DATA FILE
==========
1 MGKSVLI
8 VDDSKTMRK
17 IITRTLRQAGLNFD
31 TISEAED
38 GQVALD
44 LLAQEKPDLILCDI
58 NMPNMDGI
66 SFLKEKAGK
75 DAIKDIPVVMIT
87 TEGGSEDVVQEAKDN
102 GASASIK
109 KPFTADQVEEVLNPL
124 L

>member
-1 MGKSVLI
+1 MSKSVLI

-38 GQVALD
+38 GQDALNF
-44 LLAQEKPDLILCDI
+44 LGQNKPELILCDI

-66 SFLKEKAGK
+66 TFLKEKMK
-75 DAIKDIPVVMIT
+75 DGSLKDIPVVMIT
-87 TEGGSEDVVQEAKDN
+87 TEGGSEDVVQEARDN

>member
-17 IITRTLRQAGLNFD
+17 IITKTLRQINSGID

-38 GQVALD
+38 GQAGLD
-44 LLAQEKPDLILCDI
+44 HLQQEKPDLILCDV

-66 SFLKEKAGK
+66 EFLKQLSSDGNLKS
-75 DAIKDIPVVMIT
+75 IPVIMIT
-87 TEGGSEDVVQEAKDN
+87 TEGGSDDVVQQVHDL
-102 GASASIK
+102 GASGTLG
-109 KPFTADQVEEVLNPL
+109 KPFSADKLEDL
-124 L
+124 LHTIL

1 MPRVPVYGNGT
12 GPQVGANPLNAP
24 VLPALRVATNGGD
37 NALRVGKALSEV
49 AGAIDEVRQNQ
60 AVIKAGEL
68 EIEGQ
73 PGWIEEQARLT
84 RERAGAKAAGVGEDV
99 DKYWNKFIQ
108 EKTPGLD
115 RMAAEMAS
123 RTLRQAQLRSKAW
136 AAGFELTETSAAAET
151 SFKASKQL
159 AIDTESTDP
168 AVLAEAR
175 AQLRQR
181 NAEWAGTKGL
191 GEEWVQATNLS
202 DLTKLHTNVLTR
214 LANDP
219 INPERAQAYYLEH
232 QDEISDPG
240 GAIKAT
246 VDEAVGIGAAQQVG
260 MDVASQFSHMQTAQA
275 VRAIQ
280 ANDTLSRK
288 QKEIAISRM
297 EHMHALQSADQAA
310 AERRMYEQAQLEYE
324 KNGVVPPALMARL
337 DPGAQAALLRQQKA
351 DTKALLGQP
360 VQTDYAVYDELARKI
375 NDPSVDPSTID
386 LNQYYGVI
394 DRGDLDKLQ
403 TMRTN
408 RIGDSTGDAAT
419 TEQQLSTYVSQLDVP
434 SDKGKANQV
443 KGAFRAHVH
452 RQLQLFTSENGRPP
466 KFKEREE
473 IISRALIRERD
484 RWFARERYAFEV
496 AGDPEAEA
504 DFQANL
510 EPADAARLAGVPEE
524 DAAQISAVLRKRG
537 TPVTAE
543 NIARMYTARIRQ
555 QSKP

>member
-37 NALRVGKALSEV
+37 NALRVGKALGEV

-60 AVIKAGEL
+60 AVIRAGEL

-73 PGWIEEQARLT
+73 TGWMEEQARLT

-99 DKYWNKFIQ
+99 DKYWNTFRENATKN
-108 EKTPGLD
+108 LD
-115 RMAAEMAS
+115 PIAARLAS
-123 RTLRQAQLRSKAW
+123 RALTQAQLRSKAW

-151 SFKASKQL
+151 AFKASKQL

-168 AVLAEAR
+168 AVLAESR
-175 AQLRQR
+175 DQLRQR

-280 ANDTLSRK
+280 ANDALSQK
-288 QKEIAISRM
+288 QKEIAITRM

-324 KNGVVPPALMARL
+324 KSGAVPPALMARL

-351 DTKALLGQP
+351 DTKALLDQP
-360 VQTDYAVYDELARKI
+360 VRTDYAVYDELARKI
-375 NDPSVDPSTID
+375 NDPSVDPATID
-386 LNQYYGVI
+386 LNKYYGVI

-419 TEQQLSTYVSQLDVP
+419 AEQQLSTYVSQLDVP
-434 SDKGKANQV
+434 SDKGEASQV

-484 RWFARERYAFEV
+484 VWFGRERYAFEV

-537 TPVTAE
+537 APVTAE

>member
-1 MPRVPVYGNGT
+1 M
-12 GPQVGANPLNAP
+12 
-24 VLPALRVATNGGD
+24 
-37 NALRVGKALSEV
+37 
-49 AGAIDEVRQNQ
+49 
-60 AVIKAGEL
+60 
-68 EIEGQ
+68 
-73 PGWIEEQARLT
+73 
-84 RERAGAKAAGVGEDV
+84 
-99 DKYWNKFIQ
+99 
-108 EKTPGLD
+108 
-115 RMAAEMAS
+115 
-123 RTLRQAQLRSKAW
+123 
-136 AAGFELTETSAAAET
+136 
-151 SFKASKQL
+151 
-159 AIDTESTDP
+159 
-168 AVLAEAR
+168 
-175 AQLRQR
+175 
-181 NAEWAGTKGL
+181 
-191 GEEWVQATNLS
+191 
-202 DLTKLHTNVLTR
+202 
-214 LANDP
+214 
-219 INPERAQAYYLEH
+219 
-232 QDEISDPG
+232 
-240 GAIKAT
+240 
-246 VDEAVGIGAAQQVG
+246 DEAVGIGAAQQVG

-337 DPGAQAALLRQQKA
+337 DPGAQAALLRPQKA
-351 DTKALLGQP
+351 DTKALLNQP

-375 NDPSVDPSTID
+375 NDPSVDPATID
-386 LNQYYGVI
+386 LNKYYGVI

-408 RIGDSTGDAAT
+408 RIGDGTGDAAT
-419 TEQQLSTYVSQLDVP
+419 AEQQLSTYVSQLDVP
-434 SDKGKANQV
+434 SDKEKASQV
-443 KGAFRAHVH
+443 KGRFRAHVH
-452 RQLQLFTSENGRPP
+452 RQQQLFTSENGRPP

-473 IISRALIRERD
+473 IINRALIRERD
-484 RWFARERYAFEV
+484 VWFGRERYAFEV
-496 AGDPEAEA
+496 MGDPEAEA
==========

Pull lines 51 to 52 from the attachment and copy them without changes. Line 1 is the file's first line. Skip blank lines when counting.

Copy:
60 AVIKAGEL
68 EIEGQ